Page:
President Volodymyr Zelenskiy told world leaders there would be no let-up in Ukraine’s military campaign to drive Russian troops out of his country.

“We will not allow Russia to wait it out, build up its forces, and then start a new series of terror and global
destabilization,” he said in an address by video link to a summit of the G20 big economies in Indonesia.

“I am convinced now is the time when the Russian destructive war must and can be stopped.”

Ukrainian forces mobbed by joyous residents swept into Kherson in recent days to claim the biggest prize of the war so far, a city that Russian President Vladimir Putin had proclaimed six weeks ago would be Russian forever.

Empty road

Tuesday’s air strikes on Kyiv follow a pattern Russia has maintained since mid-October of launching long-range missile and drone strikes on Ukrainian cities after battlefield setbacks.

Moscow has said it is attacking energy infrastructure. Kyiv says such strikes only stiffen its citizens’ resolve.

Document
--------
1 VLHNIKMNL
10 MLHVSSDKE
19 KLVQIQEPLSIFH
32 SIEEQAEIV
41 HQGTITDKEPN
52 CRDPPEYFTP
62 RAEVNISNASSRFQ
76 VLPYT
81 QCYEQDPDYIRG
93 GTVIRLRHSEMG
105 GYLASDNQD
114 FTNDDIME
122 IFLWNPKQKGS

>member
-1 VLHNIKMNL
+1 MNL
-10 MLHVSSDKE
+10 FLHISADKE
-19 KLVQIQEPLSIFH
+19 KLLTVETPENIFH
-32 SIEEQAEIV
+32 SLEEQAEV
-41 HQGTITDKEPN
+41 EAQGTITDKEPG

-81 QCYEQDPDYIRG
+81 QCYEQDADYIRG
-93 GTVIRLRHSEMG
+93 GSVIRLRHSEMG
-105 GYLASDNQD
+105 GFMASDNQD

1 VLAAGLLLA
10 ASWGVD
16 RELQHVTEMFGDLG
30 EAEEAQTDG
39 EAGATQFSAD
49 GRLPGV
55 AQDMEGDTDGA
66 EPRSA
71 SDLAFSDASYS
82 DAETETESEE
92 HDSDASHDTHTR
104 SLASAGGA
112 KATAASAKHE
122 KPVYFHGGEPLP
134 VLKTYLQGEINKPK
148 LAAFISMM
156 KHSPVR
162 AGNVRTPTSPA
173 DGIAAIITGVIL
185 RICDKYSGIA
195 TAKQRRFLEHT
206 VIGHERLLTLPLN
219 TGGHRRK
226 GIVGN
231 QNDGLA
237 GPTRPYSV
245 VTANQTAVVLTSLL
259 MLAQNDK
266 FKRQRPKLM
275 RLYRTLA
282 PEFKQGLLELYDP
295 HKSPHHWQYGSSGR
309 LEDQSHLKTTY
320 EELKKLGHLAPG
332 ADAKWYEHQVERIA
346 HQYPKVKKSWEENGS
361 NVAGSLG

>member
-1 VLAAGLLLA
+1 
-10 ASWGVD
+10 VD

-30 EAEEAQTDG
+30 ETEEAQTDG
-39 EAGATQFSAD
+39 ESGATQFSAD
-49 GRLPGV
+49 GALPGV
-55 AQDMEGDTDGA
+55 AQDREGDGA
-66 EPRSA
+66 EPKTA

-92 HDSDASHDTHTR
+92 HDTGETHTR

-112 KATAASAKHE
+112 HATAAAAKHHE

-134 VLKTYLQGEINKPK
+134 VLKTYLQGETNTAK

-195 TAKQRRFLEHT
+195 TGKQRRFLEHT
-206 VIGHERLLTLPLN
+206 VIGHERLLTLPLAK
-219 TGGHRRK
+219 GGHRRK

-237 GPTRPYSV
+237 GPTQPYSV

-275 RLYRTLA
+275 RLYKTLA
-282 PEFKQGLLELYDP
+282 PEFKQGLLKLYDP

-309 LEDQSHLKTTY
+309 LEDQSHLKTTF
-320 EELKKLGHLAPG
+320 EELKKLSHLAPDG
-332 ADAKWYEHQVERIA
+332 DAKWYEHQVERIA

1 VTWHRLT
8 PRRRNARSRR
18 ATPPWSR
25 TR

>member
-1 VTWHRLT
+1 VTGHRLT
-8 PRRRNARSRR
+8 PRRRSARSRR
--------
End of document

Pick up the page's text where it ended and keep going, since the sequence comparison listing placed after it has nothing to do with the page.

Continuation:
“Russia responds to Zelenskiy’s powerful speech at G20 with a new missile attack. Does anyone seriously think that the Kremlin really wants peace? It wants obedience. But at the end of the day, terrorists always lose,” Zelenskiy’s chief of staff Andriy Yermak tweeted.

Before pulling out of Kherson last week, Russia had said it was moving its forces across the Dnipro to better defend territory including the approaches to the strategic Crimea peninsula, which Russia has held since 2014.

But in video filmed in Oleshky, across the river from Kherson on the main highway two hours’ drive to Crimea, there was no sign of any Russian presence.

A driver raced down the deserted main road for miles at high speed without encountering a single Russian checkpoint or flag.

Several bunkers set up along the road appeared to have been abandoned. The location of the video was confirmed by Reuters based on visible landmarks.

In Nova Kakhovka, site of a huge hydro-electric dam on the Dnipro that supplies Crimea’s water, the Russian-installed administration said on Tuesday civil servants had left to escape shelling, “and were relocated to safe areas in the region”.